Another possible fix, at least according to lobbyists for corporate plan sponsors, would be for the PBGC to adopt a more aggressive investment policy, tilted toward equities.
The Obama administration's PBGC board in May last year suspended a more aggressive investment policy adopted during the Bush administration, that called for target allocations of 45% each in equities and fixed income, with the remaining 10% in alternatives.
The previous asset allocation, in place since January 2004, was 75% to 85% in fixed income and 15% to 25% in equities, emphasizing duration matching of fixed-income investments to maturing PBGC liabilities.
Last October, the Obama administration board directed that the agency “prudently rebalance” and reduce PBGC's investments in equities. As of Sept. 30, the PBGC had 60% of its $54 billion investment portfolio in fixed income and cash, 37% in equities, and the remaining 3% in other assets, including alternative investments inherited from plans the PBGC oversees. At the time, sources close to the agency said the board signaled that it wanted the PBGC to return to the roughly 70% fixed income/30% equities split the agency had in place as of March 31, 2009, (Pensions & Investments, Nov. 30).
“They've got $68 billion here,” said Mark Ugoretz, president of the ERISA Industry Committee, Washington. “That's a lot of capital to make money on.”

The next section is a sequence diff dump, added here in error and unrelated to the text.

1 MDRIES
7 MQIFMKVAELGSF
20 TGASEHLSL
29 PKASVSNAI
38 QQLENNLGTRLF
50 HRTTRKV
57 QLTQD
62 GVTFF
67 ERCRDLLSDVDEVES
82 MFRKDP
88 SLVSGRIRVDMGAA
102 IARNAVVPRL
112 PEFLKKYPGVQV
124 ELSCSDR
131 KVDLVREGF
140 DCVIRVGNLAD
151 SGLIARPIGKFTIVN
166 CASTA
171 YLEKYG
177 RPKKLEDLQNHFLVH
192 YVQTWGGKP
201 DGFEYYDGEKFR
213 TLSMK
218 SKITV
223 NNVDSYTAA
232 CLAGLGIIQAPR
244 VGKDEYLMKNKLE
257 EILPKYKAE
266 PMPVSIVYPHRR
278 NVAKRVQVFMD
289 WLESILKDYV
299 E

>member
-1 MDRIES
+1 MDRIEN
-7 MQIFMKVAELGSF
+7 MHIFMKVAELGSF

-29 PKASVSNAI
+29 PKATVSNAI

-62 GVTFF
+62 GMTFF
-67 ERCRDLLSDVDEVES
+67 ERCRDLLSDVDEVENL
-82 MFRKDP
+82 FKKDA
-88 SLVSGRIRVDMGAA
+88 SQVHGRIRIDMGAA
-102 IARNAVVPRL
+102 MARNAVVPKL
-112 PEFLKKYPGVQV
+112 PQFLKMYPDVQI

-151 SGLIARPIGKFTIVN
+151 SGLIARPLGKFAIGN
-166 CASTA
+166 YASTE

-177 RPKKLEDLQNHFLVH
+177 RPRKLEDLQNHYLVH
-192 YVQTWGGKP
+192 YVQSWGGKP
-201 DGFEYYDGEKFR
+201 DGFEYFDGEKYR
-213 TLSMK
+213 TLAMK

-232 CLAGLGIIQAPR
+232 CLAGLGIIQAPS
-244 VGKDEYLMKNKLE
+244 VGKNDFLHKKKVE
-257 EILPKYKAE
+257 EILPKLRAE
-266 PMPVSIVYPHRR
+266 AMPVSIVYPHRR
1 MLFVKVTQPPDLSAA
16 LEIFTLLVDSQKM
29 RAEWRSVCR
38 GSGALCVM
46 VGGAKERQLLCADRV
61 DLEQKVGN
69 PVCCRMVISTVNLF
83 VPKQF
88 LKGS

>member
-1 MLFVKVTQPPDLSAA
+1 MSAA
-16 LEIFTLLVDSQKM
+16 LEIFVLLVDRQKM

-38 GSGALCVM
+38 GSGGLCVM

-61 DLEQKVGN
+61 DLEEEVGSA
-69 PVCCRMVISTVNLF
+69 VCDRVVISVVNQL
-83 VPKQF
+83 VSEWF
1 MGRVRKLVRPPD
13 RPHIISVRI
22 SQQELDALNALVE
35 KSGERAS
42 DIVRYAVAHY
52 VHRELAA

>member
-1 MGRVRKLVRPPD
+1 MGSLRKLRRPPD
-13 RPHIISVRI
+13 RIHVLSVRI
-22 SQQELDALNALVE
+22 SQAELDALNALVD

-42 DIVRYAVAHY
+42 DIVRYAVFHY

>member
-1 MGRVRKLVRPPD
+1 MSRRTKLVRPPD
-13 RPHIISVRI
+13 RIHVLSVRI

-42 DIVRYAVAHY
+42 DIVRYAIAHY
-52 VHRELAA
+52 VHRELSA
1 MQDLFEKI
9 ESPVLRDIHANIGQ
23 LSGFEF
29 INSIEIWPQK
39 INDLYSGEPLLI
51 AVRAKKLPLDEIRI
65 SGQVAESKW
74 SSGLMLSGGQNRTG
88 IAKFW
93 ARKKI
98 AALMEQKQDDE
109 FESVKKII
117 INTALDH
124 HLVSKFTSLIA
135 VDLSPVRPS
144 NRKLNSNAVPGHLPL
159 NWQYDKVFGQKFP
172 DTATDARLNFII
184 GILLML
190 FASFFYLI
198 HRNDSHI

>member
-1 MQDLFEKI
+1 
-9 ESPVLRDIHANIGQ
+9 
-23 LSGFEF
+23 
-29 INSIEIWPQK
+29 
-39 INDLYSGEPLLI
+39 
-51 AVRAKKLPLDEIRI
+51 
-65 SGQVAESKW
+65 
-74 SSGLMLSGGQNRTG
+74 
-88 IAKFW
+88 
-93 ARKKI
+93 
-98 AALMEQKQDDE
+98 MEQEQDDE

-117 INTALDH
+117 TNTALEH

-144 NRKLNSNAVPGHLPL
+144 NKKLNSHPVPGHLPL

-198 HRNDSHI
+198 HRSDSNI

Nonstarter: Investing their way out of the hole
But others don't see a more aggressive investment policy as a long-term fix.
“I don't think there's any realistic way they can invest their way out of this deficit,” said Mr. Keightley.
In an interview, Bradley D. Belt, former PBGC executive director and chairman of Palisades Capital Management LLC, Washington, said the solution to the PBGC's deficit is two-pronged: Strengthen plan funding requirements and impose risk-based premiums that more accurately reflect the expected losses to the insurance program.
“If you don't do those things, you will be left with a PBGC that has a chronic deficit,” Mr. Belt said. “Then the question becomes who pays for it? The sponsors, beneficiaries, taxpayers or some combination thereof?”
“Given that pensions are able to be continually underfunded, and that sponsors can take on significant investment risk in the plans, the system essentially ensures that the PBGC will operate in a deficit position, and it is likely that the deficit position will grow over time,” Mr. Belt said.
Phyllis Borzi, assistant secretary of labor for EBSA, had not returned telephone calls at deadline seeking comment on what the administration plans to do about the PBGC's deficit.
Reached by telephone, Joshua Gotbaum, President Obama's nominee as PBGC director, declined comment. But during his confirmation hearing before the Senate Health, Education, Labor and Pensions Committee on Jan. 20, Mr. Gotbaum said the agency wouldn't be able to eliminate its deficit on its own because Congress controls the size of the premiums the agency can charge and the amount of benefits the agency must pay.
“The best investment policy will not solve all the issues PBGC faces,” Mr. Gotbaum testified. “There can be no resolution of the deficit without Congress being involved.”
Mr. Gotbaum's nomination was approved by the Senate HELP Committee on May 5; the nomination goes to the Senate Finance Commission, which has 30 days to consider it. If that panel approves the nomination, the full Senate will vote on it.
If confirmed, Mr. Gotbaum, now an operating partner at private equity firm Blue Wolf Capital Management LLC, New York, will succeed Charles E.F. Millard, who stepped down on Jan. 20, 2009. Vince Snowbarger, PBGC deputy director of operations, is the agency's acting director.